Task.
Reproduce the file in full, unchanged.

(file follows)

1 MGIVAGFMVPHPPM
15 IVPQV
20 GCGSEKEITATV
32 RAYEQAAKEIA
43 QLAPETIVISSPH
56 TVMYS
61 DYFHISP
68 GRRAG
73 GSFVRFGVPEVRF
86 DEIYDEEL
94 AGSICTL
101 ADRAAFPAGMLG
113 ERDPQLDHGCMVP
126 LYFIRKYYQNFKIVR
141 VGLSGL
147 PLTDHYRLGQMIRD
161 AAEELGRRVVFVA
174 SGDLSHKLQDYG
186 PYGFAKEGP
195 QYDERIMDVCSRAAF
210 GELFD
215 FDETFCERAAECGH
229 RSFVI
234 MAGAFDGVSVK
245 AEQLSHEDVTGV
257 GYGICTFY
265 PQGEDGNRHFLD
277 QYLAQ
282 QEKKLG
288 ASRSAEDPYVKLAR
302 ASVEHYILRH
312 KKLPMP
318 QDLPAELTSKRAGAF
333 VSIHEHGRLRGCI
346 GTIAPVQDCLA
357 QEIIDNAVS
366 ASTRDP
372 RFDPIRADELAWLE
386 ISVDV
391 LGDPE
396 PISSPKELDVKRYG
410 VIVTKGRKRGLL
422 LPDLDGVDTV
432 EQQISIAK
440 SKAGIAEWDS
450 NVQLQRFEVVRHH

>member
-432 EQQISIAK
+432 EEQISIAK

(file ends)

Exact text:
1 MGIVAGFMVPHPPM
15 IVPQV
20 GCGSEKEITATV
32 RAYEQAAKEIA
43 QLAPETIVISSPH
56 TVMYS
61 DYFHISP
68 GRRAG
73 GSFVRFGVPEVRF
86 DEIYDEEL
94 AGSICTL
101 ADRAAFPAGMLG
113 ERDPQLDHGCMVP
126 LYFIRKYYQNFKIVR
141 VGLSGL
147 PLTDHYRLGQMIRD
161 AAEELGRRVVFVA
174 SGDLSHKLQDYG
186 PYGFAKEGP
195 QYDERIMDVCSRAAF
210 GELFD
215 FDETFCERAAECGH
229 RSFVI
234 MAGAFDGVSVK
245 AEQLSHEDVTGV
257 GYGICTFY
265 PQGEDGNRHFLD
277 QYLAQ
282 QEKKLG
288 ASRSAEDPYVKLAR
302 ASVEHYILRH
312 KKLPMP
318 QDLPAELTSKRAGAF
333 VSIHEHGRLRGCI
346 GTIAPVQDCLA
357 QEIIDNAVS
366 ASTRDP
372 RFDPIRADELAWLE
386 ISVDV
391 LGDPE
396 PISSPKELDVKRYG
410 VIVTKGRKRGLL
422 LPDLDGVDTV
432 EQQISIAK
440 SKAGIAEWDS
450 NVQLQRFEVVRHH

>member
-432 EQQISIAK
+432 EEQISIAK